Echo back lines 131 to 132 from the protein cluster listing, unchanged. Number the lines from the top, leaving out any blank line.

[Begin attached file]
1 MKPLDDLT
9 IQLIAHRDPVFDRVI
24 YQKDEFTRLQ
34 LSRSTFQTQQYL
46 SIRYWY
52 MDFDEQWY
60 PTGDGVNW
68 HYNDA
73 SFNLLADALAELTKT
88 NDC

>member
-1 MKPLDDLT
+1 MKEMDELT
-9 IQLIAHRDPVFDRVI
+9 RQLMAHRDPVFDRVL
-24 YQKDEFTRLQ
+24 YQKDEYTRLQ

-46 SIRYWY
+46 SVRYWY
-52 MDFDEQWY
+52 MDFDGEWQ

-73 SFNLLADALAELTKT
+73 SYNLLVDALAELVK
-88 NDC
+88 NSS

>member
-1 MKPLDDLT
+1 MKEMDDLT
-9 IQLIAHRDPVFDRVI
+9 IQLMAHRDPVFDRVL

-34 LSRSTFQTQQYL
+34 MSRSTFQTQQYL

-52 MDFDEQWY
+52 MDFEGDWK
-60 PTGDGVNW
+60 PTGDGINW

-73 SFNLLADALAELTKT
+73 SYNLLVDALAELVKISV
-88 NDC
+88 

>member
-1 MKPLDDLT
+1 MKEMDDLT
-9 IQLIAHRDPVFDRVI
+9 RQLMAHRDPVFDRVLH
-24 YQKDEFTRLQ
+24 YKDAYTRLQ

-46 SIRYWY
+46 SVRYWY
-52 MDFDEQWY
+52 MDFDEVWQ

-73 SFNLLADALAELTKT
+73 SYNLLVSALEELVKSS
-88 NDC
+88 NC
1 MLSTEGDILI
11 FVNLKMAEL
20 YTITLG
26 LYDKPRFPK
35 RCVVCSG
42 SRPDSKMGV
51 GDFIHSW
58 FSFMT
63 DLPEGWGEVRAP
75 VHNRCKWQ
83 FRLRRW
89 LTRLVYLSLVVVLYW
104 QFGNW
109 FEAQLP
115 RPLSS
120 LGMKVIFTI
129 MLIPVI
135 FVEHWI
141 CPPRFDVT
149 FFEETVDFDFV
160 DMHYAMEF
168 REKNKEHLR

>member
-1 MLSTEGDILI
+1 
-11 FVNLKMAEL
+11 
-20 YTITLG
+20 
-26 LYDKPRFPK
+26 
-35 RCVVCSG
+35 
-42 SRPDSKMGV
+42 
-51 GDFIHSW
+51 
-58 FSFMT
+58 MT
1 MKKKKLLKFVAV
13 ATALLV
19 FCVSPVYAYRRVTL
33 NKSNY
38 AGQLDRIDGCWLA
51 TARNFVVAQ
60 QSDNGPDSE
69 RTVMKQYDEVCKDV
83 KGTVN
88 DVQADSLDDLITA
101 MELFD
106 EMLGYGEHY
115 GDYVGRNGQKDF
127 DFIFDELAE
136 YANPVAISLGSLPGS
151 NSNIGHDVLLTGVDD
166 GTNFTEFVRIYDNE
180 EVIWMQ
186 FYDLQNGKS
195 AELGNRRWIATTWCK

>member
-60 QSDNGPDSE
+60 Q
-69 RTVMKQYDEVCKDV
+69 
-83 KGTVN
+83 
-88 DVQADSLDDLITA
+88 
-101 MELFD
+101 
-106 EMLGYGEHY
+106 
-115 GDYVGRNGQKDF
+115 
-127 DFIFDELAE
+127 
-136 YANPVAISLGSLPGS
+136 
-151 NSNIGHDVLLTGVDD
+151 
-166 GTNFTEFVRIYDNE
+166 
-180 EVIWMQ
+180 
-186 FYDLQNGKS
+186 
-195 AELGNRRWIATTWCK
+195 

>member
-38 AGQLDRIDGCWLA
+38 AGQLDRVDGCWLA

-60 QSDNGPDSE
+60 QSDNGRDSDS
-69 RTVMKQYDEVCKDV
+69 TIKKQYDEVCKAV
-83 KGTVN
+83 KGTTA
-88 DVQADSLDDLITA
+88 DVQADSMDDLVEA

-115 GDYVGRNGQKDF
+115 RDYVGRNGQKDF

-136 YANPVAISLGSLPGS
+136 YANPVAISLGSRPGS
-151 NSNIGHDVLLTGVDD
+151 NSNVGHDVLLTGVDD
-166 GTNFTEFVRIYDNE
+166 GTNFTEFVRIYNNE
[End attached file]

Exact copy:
+127 
-136 YANPVAISLGSLPGS